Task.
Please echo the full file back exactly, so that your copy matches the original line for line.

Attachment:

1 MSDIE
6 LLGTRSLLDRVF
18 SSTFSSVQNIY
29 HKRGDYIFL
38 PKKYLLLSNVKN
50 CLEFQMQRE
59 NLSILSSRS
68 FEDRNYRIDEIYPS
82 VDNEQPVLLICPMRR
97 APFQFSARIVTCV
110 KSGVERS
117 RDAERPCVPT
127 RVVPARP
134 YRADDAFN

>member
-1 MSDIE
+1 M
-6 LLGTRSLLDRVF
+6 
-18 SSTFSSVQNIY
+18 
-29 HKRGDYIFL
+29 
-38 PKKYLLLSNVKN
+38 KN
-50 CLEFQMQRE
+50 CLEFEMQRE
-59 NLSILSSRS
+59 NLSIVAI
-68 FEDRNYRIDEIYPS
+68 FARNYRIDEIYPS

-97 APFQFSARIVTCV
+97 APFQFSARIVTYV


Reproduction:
1 MSDIE
6 LLGTRSLLDRVF
18 SSTFSSVQNIY
29 HKRGDYIFL
38 PKKYLLLSNVKN
50 CLEFQMQRE
59 NLSILSSRS
68 FEDRNYRIDEIYPS
82 VDNEQPVLLICPMRR
97 APFQFSARIVTCV
110 KSGVERS
117 RDAERPCVPT
127 RVVPARP
134 YRADDAFN

>member
-1 MSDIE
+1 M
-6 LLGTRSLLDRVF
+6 
-18 SSTFSSVQNIY
+18 
-29 HKRGDYIFL
+29 
-38 PKKYLLLSNVKN
+38 KN
-50 CLEFQMQRE
+50 CLEFEMQRE
-59 NLSILSSRS
+59 NLSIVAI
-68 FEDRNYRIDEIYPS
+68 FARNYRIDEIYPS

-97 APFQFSARIVTCV
+97 APFQFSARIVTYV